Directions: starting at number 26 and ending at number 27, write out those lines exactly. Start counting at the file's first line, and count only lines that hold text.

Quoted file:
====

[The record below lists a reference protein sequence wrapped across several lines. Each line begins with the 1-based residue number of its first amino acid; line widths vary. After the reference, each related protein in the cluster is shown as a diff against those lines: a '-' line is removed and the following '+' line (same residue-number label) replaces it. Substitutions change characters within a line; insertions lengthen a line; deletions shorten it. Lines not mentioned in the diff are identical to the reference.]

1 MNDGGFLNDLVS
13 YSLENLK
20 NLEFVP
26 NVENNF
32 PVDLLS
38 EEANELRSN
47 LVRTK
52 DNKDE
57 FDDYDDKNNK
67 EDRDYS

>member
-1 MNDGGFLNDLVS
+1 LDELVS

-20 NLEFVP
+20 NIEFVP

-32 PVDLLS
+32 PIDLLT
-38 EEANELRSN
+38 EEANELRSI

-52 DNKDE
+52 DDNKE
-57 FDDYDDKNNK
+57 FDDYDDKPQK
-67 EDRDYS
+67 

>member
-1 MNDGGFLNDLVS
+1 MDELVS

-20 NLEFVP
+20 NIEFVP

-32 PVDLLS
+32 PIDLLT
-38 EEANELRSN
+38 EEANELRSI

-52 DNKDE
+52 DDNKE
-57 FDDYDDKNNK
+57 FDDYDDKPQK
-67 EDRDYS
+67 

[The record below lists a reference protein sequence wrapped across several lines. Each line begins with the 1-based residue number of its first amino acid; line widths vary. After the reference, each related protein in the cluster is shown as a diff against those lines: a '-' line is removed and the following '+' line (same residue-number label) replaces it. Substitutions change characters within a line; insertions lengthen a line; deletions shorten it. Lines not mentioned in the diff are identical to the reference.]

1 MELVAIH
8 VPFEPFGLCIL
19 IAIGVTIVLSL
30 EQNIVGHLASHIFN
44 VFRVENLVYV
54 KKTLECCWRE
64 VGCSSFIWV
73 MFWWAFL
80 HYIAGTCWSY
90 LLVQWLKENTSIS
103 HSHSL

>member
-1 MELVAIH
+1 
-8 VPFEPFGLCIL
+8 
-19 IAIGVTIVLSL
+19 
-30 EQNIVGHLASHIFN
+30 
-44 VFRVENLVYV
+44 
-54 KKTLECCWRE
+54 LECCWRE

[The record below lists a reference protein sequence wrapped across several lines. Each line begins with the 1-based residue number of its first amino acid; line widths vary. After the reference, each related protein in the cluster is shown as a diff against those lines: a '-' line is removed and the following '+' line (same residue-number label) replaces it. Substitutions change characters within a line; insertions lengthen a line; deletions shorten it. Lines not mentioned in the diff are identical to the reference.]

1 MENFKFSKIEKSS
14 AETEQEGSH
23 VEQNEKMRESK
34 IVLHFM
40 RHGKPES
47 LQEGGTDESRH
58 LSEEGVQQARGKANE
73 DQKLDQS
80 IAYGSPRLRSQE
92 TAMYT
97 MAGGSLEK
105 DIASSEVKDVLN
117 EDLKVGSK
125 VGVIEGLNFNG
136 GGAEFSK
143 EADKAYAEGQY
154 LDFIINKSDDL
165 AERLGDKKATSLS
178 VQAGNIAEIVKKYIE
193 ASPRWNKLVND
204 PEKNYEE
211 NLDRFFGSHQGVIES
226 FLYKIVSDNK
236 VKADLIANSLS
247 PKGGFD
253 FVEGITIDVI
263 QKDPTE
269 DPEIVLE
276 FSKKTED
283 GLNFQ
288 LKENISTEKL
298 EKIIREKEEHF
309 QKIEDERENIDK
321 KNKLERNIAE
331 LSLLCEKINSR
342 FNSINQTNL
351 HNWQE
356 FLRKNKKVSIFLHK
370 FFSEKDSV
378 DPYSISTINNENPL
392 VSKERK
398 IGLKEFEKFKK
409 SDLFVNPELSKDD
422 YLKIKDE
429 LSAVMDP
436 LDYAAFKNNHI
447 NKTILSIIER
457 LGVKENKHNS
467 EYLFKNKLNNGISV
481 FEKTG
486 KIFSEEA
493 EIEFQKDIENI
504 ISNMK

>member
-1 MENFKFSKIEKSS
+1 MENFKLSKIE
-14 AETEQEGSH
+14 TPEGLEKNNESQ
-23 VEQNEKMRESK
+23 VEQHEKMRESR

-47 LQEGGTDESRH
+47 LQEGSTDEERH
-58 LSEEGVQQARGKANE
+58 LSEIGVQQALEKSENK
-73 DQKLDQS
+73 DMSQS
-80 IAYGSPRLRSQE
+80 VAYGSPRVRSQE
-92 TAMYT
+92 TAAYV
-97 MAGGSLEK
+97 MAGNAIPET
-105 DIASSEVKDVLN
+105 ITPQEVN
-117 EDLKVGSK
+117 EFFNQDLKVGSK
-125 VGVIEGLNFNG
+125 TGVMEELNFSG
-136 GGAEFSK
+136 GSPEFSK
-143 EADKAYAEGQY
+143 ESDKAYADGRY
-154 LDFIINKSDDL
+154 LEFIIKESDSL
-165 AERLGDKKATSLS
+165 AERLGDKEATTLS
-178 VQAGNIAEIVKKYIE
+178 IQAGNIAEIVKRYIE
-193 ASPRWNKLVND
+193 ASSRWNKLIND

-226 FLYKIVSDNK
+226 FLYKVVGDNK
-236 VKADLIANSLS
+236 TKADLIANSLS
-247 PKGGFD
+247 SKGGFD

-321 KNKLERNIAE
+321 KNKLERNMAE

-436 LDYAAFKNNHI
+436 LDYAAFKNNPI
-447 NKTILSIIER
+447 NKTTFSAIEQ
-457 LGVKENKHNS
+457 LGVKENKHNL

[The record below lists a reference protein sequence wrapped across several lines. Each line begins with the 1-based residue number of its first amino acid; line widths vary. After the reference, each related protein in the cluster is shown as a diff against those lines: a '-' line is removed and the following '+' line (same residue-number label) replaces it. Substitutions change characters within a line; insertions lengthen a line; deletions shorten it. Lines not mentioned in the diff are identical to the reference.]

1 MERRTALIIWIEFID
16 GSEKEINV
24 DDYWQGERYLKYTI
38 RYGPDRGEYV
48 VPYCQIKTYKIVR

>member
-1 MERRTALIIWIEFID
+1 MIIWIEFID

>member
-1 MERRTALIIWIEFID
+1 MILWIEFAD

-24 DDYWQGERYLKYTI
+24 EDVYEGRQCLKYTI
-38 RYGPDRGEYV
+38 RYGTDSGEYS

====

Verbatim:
+67 

>member